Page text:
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Early in John Rooney’s career, he dreamed of curing Legionnaire’s Disease, and maybe even the leukemia that had caused his mother’s death when he was 13. He became a geneticist, a patent attorney, an ethicist, a medical school anatomy teacher–and was convinced to the depths of his research-driven, education-loving soul that science was the solution to both human and societal illness.
“My husband John was the only true Renaissance man I’ve ever met,” his widow Jill remembers. “He was able to move very easily from science to law, he played classical guitar. He was also just so funny.” It was mostly a dry, subtle humor, “although he did have a good, he loved slapstick. I watched him once literally slide out of the chair watching Jim Carrey.”
John met Jill on a blind date in Concord and they married 9 months later during a rare October Nor’easter. “It was pretty much a done deal the first night. I just loved him. I just loved him,” Jill recalls.
His intellectual resume was already long, and the life that preceded it had been just as diverse. By the age of 5, he was an entrepreneur, riding the subway from Berkeley California into San Francisco’s Chinatown, buying cheap fireworks, and carrying them back to his neighborhood to resell at profit.
“And when he was 8, he would go down to the bowling alley with all the drunks, and they would pay him to write down their scores,” Jill recounts. “So he’d be there till like 12, 1 o’clock on a weeknight, making money down at the bowling alley.”
He was quirky and creative in childhood; blonde and accomplished on their first date. But he was also hovering between illumination and a growing lightlessness. On their first wedding anniversary, Jill came home with a cake to find him dismantling their staircase with a hammer—neighbors one floor above, he felt certain, had been mocking him.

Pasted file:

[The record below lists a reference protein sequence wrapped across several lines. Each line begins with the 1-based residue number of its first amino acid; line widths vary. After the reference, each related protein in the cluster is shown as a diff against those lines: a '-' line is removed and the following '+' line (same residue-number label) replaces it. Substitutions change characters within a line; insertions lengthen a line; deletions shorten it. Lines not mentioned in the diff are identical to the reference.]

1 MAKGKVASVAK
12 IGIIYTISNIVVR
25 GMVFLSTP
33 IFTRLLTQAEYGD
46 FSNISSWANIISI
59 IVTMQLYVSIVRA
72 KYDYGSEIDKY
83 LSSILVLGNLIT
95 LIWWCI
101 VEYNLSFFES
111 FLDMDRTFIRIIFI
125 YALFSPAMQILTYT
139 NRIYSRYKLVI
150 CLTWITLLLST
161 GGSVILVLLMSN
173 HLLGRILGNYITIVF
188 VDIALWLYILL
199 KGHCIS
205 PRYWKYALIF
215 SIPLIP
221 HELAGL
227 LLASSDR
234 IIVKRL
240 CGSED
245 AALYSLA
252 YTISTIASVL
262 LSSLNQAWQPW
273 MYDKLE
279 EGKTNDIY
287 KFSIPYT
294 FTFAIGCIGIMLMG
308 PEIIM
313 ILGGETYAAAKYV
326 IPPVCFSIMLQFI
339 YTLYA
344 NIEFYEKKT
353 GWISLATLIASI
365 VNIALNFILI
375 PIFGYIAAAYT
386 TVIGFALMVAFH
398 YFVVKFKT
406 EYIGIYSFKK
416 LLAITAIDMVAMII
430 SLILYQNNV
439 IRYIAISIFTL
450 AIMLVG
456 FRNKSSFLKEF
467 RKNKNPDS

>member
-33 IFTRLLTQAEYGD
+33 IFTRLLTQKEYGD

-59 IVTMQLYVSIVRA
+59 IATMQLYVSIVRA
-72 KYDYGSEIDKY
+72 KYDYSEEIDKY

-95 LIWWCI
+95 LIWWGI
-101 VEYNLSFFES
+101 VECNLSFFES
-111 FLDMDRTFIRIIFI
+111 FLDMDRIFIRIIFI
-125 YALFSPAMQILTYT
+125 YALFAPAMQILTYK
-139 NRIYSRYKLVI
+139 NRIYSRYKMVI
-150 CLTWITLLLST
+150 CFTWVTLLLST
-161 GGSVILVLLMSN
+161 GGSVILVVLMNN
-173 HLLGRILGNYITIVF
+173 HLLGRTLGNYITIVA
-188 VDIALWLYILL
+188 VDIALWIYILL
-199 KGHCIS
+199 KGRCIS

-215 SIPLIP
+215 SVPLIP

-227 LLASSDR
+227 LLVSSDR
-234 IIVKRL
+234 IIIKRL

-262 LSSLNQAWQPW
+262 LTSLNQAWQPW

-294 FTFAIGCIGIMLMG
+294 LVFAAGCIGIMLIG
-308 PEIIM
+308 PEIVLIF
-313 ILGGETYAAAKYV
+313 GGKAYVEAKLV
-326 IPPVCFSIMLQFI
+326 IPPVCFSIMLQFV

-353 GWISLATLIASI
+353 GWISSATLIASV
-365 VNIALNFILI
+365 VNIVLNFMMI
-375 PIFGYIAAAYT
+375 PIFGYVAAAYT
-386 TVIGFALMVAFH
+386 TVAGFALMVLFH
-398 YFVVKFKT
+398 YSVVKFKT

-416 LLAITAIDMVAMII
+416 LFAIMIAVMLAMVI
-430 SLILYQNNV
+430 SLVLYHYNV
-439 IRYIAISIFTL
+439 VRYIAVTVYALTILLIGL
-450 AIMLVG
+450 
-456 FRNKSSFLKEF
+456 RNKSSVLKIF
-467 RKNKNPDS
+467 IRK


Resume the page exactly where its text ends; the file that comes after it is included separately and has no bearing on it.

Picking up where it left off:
He’d worked in Big Pharma research, but somehow, the right combination of medications were never found—in part because of his insistence on his own expertise. Over the next three years, depressions were followed by rages and paranoia. Jobs were lost, job interviews cancelled, or worse, unsuccessful. The man of science began to view himself as blameworthy.
Professor Rooney would have argued that mental illness is never caused by personal failure. But John the patient believed differently. There followed a series of what he and his wife called “little practices”—impermanent deaths, when he over-medicated himself into somnolence. Then, on February 27, 2014, after e-mailing his wife from another room in their Bradford apartment, he over-medicated himself beyond saving.
“He wanted to be useful,” Jill remembers. “He thought of things in terms of how much use can something be. How much use can I be?”
He was 49 years old when he died.
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